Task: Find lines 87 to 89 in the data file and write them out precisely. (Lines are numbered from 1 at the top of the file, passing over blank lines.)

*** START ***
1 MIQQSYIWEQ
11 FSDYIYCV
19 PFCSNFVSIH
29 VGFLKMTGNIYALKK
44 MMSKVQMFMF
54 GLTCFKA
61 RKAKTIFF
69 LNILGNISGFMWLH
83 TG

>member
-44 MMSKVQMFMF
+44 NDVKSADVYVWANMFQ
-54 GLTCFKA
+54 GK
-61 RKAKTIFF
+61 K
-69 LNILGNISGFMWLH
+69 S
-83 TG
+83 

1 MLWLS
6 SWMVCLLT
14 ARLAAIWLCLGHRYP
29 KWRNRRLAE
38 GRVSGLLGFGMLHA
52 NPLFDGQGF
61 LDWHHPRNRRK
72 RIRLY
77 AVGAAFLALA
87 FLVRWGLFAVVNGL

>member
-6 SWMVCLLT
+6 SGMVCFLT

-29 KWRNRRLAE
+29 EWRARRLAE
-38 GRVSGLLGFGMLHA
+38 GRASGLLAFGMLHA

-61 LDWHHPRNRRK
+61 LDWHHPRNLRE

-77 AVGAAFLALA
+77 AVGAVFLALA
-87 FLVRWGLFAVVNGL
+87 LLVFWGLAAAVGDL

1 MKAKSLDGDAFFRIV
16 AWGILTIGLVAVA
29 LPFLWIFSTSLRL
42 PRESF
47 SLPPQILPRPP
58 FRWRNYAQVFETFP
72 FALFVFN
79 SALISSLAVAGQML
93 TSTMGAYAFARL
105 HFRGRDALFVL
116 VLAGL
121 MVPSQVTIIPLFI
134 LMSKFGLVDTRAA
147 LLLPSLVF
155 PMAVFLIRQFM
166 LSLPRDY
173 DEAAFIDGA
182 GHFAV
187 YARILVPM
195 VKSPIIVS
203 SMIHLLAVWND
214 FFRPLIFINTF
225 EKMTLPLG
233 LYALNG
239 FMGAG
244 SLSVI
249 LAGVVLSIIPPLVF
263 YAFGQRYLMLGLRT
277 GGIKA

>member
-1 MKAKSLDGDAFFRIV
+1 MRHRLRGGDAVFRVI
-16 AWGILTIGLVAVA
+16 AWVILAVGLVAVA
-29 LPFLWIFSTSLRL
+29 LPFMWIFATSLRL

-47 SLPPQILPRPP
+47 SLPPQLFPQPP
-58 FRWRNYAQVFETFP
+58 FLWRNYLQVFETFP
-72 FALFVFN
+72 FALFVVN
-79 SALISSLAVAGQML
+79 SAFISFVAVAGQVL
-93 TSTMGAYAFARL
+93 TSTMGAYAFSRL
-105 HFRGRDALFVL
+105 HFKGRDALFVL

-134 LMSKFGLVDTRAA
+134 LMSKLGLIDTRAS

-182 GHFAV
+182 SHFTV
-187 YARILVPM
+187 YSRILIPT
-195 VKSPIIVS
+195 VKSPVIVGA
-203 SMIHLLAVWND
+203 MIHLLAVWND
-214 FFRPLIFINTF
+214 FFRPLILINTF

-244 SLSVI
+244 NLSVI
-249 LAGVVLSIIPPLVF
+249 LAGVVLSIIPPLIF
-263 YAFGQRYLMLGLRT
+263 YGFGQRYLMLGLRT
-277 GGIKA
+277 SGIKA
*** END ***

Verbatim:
+79 SAFISFVAVAGQVL
-93 TSTMGAYAFARL
+93 TSTMGAYAFSRL